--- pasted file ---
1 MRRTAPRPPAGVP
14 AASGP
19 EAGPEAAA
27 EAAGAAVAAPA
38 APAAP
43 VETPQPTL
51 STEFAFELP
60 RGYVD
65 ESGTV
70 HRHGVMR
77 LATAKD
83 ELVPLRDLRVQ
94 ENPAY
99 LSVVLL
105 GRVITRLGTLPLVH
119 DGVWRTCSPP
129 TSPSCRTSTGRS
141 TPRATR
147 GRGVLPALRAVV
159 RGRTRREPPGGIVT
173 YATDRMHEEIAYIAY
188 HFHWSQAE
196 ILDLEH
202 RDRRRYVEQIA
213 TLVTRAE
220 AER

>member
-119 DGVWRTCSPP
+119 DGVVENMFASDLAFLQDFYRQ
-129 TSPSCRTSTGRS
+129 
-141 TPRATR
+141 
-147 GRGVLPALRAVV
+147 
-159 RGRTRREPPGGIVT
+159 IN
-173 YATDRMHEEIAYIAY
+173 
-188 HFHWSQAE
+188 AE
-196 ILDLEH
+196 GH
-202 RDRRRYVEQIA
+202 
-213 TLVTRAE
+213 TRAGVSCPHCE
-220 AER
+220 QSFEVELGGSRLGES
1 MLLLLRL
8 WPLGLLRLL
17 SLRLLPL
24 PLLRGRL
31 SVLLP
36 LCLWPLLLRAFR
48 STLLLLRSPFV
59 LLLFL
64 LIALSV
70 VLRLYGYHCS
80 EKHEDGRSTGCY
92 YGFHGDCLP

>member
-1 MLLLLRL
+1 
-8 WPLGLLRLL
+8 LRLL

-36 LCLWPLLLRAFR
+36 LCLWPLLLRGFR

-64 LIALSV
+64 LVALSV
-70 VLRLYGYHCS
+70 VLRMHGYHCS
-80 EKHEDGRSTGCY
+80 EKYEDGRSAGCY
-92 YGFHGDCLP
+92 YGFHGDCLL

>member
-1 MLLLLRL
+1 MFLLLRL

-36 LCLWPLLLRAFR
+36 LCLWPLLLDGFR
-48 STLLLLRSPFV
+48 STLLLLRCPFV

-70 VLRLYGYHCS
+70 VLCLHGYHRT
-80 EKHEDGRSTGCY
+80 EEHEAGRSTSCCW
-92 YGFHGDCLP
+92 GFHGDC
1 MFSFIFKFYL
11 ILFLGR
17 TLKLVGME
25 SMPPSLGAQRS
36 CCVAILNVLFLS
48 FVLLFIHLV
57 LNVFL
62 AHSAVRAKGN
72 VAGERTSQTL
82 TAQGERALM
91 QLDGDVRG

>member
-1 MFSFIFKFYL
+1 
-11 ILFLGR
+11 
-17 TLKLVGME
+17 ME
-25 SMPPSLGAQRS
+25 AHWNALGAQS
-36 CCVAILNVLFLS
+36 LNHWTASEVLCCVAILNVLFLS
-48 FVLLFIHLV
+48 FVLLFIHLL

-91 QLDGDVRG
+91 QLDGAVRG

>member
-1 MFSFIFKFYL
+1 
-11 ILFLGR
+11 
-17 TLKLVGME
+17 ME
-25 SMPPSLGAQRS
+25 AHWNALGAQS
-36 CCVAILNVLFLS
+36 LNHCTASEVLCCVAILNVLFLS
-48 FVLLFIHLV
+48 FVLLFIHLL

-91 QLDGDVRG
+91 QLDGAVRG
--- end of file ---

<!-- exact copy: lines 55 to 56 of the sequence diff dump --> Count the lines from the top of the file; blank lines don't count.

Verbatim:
36 LCLWPLLLRAFR
48 STLLLLRSPFV